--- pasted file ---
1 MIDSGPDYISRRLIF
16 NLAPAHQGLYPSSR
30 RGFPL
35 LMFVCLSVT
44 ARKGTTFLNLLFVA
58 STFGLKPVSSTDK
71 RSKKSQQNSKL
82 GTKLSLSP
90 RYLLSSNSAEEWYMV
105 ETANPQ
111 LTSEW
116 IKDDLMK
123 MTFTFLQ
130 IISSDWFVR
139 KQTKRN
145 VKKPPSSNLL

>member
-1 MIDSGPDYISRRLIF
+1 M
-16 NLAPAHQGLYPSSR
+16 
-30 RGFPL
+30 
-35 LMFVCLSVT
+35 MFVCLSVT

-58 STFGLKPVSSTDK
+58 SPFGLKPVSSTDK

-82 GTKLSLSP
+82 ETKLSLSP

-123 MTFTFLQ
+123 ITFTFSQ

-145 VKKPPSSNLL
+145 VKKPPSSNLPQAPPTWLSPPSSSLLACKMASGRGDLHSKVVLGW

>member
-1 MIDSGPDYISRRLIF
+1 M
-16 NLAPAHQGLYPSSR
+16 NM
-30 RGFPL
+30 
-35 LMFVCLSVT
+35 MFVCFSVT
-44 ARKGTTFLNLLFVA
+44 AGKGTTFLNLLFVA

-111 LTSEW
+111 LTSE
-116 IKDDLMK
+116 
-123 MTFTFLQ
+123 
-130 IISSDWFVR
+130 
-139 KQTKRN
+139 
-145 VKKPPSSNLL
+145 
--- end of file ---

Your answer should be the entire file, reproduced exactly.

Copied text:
1 MIDSGPDYISRRLIF
16 NLAPAHQGLYPSSR
30 RGFPL
35 LMFVCLSVT
44 ARKGTTFLNLLFVA
58 STFGLKPVSSTDK
71 RSKKSQQNSKL
82 GTKLSLSP
90 RYLLSSNSAEEWYMV
105 ETANPQ
111 LTSEW
116 IKDDLMK
123 MTFTFLQ
130 IISSDWFVR
139 KQTKRN
145 VKKPPSSNLL

>member
-1 MIDSGPDYISRRLIF
+1 M
-16 NLAPAHQGLYPSSR
+16 
-30 RGFPL
+30 
-35 LMFVCLSVT
+35 MFVCLSVT

-58 STFGLKPVSSTDK
+58 SPFGLKPVSSTDK

-82 GTKLSLSP
+82 ETKLSLSP

-123 MTFTFLQ
+123 ITFTFSQ

-145 VKKPPSSNLL
+145 VKKPPSSNLPQAPPTWLSPPSSSLLACKMASGRGDLHSKVVLGW

>member
-1 MIDSGPDYISRRLIF
+1 M
-16 NLAPAHQGLYPSSR
+16 NM
-30 RGFPL
+30 
-35 LMFVCLSVT
+35 MFVCFSVT
-44 ARKGTTFLNLLFVA
+44 AGKGTTFLNLLFVA

-111 LTSEW
+111 LTSE
-116 IKDDLMK
+116 
-123 MTFTFLQ
+123 
-130 IISSDWFVR
+130 
-139 KQTKRN
+139 
-145 VKKPPSSNLL
+145 